In a study carried out by the French consumer watchdog the Institut National de la Consommation, six of out of eight popular smoke alarms on the French market did not work properly in tests they carried out on them.
In the light of the report the French government has ordered trading standards officials to carry out their own tests.
Similar tests also carried out by the consumer body Que Choisir in 2006 found that only three of the twelve smoke alarms they tested could be recommended for use, with some then later withdrawn from the market.
All of this comes at a time when a new draft law is currently making its way through the French Parliament that proposes to make obligatory the installation of smoke detectors in all homes in France over a five year period.
Around 800 people die each year from domestic fires in France and it is estimated that only 1% to 3% of homes in France are currently equipped with a smoke alarm.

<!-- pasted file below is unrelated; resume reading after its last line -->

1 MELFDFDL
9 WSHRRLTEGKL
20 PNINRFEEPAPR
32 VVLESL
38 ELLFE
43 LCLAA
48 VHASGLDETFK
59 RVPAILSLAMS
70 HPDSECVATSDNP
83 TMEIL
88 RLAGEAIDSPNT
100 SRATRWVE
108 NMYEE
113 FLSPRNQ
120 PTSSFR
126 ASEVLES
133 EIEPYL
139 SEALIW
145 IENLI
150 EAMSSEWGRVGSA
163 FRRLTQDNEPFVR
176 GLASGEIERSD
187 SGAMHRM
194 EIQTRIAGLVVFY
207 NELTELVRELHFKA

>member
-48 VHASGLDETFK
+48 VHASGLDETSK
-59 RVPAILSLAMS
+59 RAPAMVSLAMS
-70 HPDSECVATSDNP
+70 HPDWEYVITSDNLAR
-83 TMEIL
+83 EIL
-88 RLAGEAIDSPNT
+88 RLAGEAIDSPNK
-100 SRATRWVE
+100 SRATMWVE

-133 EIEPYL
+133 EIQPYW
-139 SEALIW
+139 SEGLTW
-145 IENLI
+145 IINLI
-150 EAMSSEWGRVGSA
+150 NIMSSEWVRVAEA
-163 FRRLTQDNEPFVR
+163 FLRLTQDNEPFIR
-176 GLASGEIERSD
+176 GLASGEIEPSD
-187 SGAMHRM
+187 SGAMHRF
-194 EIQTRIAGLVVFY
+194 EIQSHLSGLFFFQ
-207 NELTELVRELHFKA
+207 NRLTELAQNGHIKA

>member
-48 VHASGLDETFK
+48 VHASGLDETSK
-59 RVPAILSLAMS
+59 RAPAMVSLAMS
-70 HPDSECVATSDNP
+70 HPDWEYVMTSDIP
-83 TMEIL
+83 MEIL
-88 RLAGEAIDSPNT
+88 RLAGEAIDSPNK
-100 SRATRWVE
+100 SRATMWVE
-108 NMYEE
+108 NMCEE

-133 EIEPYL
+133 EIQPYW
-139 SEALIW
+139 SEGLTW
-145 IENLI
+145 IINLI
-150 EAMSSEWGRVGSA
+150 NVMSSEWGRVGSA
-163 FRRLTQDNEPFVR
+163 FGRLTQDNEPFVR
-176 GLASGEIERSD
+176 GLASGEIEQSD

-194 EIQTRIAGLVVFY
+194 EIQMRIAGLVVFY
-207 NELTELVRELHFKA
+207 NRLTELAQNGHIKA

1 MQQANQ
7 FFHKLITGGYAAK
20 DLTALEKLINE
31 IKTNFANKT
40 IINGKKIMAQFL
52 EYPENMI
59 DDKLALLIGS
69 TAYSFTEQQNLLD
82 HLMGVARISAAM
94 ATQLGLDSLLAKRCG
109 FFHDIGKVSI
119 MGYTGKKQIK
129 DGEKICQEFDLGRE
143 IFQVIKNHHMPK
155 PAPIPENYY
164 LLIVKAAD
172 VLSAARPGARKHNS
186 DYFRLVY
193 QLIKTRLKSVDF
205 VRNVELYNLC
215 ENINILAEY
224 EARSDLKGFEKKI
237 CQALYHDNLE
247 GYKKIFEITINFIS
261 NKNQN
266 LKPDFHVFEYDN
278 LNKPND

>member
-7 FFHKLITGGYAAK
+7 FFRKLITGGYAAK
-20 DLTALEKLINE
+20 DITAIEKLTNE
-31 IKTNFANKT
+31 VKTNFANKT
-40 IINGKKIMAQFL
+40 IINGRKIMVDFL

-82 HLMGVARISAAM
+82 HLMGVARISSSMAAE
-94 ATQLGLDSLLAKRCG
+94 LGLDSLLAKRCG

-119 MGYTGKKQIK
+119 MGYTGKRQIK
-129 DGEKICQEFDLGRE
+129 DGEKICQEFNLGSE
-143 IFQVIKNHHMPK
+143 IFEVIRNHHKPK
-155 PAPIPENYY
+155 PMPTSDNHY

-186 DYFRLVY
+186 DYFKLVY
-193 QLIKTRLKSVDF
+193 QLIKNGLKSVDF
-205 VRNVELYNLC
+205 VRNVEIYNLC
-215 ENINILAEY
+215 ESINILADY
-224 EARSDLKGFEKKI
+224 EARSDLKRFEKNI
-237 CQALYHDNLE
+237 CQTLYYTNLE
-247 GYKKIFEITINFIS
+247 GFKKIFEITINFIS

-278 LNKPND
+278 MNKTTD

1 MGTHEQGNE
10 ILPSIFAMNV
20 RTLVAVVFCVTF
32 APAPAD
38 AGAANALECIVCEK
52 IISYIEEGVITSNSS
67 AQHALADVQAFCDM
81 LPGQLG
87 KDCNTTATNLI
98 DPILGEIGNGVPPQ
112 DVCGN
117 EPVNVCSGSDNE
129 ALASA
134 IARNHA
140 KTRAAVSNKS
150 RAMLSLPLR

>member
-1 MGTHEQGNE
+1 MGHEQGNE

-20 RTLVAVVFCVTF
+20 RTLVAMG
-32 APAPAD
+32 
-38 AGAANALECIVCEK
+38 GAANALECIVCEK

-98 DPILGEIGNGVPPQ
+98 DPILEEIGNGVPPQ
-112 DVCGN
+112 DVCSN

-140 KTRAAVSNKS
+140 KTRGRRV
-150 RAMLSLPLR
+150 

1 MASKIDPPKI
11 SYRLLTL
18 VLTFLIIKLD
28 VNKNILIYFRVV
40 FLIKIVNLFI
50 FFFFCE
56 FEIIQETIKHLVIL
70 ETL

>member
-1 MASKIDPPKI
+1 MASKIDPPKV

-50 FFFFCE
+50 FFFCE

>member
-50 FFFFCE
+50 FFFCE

The difficulty with any new law is going to be the practicalities of ensuring compliance, unless the government were to employ an army of smoke alarm 'inspectors', which seems unlikely! It could well be that pressure will be exerted through French house insurance companies to make it a condition of insurance policies.
However, even then there remains the difficulty of ensuring the the alarms are installed and maintained properly.